If you manage a Hedge Fund you need to ask yourself:  "Can I define the tipping point well enough to execute my plan before the market jams?"  If the answer is No, you need to rethink your correction strategy because the Fed net is not as strong as it was in 1987.

    Disclosure: Short Market
    Jan 12 2:48 PM | Link | Comment!
  • Is Virgin Galactic Spaceship 2 Designed For Tourism or Transportation?

    Virgin Galactic’s Spaceship 2 is going to start single site suborbital tourism flights in 2011 (up into space and back down to the same site.)  The question is when does space tourism become suborbital point to point (NYSE:PTP) transportation?    The answer is “How far do you have to go before it becomes transportation?”

    Spaceship 2 is designed with a hybrid engine that is basically replaced after each flight.  Simply putting an engine with more fuel capacity on it will give it greater range. If the expanded range is West to East Coast or West Coast to Hawaii (2500 miles) then this is real transportation.  As the listed atmospheric speed is 3.5 Mach (2500 MPH), there should be no problem achieving 2500 miles.  NY to Abu Dhabi (6800 miles) or LA to Hong Kong (7200 miles) will probably require a next generation Spaceship 3 but there has been no information released on the possible range of Spaceship 2.  Upping the load until the limits of a vehicle's design are reach is a pretty standard step in development and usually attains unexpected performance (though Burt Rutan probably knows where the limits are already.)

    An example of this approach is the development of the Ford AC Cobra vs. the GT40.  Carroll Shelby had AC drop a really big engine in a relatively primitive but existing body and got a vehicle that was a winner for relatively short races.  To win the 24 hours Lemans (and achieve the much higher speeds needed), Ford started a ground up development project that resulted in the GT40.   This is similar to the need for short coast to coast PTP versus the longer intercontinental PTP.   (The inspiration for this post is below. How would you like both of these great investments in your garage? Or better yet be the owner’s son: “although the GT handles like its on rails, the AC is much more fun taking (slinging) around a decreasing radius curve.  I'm lucky to have those opportunities.”  If this is fun think about being on Spaceship 2.)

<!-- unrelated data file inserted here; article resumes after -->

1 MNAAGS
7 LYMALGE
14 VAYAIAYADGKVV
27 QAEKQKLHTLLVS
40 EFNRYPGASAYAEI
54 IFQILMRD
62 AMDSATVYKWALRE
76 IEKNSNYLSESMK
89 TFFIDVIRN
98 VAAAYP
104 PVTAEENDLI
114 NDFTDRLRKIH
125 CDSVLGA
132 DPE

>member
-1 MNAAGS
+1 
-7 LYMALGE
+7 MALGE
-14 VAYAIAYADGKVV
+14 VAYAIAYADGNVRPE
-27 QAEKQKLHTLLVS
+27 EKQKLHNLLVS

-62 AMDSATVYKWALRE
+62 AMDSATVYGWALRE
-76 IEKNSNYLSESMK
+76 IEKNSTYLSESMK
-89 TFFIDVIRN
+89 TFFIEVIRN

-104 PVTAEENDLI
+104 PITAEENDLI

Old Fords - GT 40, AC Cobra

    Once the first successful coast to coast flight occurs, we can expect some interest in full size passenger space ship development for the major airline companies.  The launch vehicle/spaceship design eliminates the noise problems of the Concorde so development should be straightforward.   The issue will be the economies of suborbital transportation once the “tourism” bonus is exhausted.  The G-forces involved may make the market too small for a company like Boeing to be interested but current business jet manufacturers may try to enter the suborbital market.



    Disclosure: None for this Post
    Jan 06 5:47 PM | Link | Comment!